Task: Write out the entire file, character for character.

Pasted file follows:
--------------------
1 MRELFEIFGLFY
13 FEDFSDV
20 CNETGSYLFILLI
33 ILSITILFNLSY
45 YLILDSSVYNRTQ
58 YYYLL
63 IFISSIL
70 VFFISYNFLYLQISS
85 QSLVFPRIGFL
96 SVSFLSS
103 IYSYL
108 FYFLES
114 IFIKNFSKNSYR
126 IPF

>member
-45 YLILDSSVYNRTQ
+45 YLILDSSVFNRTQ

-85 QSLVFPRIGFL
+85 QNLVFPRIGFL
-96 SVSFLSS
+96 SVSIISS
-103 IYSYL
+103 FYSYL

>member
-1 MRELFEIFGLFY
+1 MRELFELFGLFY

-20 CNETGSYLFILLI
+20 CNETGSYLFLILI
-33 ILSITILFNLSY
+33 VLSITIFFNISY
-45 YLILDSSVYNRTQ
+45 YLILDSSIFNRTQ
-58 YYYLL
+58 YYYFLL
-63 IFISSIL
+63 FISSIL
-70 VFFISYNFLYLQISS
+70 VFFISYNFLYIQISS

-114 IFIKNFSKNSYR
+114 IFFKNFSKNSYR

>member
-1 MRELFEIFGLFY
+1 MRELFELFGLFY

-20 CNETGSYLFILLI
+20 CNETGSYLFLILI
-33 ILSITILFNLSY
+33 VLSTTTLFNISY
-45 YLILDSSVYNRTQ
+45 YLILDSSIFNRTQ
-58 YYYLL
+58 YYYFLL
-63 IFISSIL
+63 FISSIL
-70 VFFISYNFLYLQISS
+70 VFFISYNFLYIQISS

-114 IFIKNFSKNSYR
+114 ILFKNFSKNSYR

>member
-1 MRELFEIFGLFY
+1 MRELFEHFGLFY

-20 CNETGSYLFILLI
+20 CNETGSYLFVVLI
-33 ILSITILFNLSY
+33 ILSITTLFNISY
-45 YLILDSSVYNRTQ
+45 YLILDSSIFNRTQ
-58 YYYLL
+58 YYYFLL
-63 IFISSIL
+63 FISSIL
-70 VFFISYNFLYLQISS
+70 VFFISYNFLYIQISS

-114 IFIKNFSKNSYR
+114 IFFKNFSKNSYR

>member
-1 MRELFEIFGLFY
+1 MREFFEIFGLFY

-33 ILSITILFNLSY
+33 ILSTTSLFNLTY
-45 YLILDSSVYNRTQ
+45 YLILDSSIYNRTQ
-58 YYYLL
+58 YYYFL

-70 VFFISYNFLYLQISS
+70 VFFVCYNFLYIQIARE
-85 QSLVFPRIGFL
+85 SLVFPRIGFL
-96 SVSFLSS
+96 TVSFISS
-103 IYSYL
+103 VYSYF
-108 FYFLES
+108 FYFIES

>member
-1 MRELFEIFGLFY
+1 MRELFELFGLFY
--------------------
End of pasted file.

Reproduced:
1 MRELFEIFGLFY
13 FEDFSDV
20 CNETGSYLFILLI
33 ILSITILFNLSY
45 YLILDSSVYNRTQ
58 YYYLL
63 IFISSIL
70 VFFISYNFLYLQISS
85 QSLVFPRIGFL
96 SVSFLSS
103 IYSYL
108 FYFLES
114 IFIKNFSKNSYR
126 IPF

>member
-45 YLILDSSVYNRTQ
+45 YLILDSSVFNRTQ

-85 QSLVFPRIGFL
+85 QNLVFPRIGFL
-96 SVSFLSS
+96 SVSIISS
-103 IYSYL
+103 FYSYL

>member
-1 MRELFEIFGLFY
+1 MRELFELFGLFY

-20 CNETGSYLFILLI
+20 CNETGSYLFLILI
-33 ILSITILFNLSY
+33 VLSITIFFNISY
-45 YLILDSSVYNRTQ
+45 YLILDSSIFNRTQ
-58 YYYLL
+58 YYYFLL
-63 IFISSIL
+63 FISSIL
-70 VFFISYNFLYLQISS
+70 VFFISYNFLYIQISS

-114 IFIKNFSKNSYR
+114 IFFKNFSKNSYR

>member
-1 MRELFEIFGLFY
+1 MRELFELFGLFY

-20 CNETGSYLFILLI
+20 CNETGSYLFLILI
-33 ILSITILFNLSY
+33 VLSTTTLFNISY
-45 YLILDSSVYNRTQ
+45 YLILDSSIFNRTQ
-58 YYYLL
+58 YYYFLL
-63 IFISSIL
+63 FISSIL
-70 VFFISYNFLYLQISS
+70 VFFISYNFLYIQISS

-114 IFIKNFSKNSYR
+114 ILFKNFSKNSYR

>member
-1 MRELFEIFGLFY
+1 MRELFEHFGLFY

-20 CNETGSYLFILLI
+20 CNETGSYLFVVLI
-33 ILSITILFNLSY
+33 ILSITTLFNISY
-45 YLILDSSVYNRTQ
+45 YLILDSSIFNRTQ
-58 YYYLL
+58 YYYFLL
-63 IFISSIL
+63 FISSIL
-70 VFFISYNFLYLQISS
+70 VFFISYNFLYIQISS

-114 IFIKNFSKNSYR
+114 IFFKNFSKNSYR

>member
-1 MRELFEIFGLFY
+1 MREFFEIFGLFY

-33 ILSITILFNLSY
+33 ILSTTSLFNLTY
-45 YLILDSSVYNRTQ
+45 YLILDSSIYNRTQ
-58 YYYLL
+58 YYYFL

-70 VFFISYNFLYLQISS
+70 VFFVCYNFLYIQIARE
-85 QSLVFPRIGFL
+85 SLVFPRIGFL
-96 SVSFLSS
+96 TVSFISS
-103 IYSYL
+103 VYSYF
-108 FYFLES
+108 FYFIES

>member
-1 MRELFEIFGLFY
+1 MRELFELFGLFY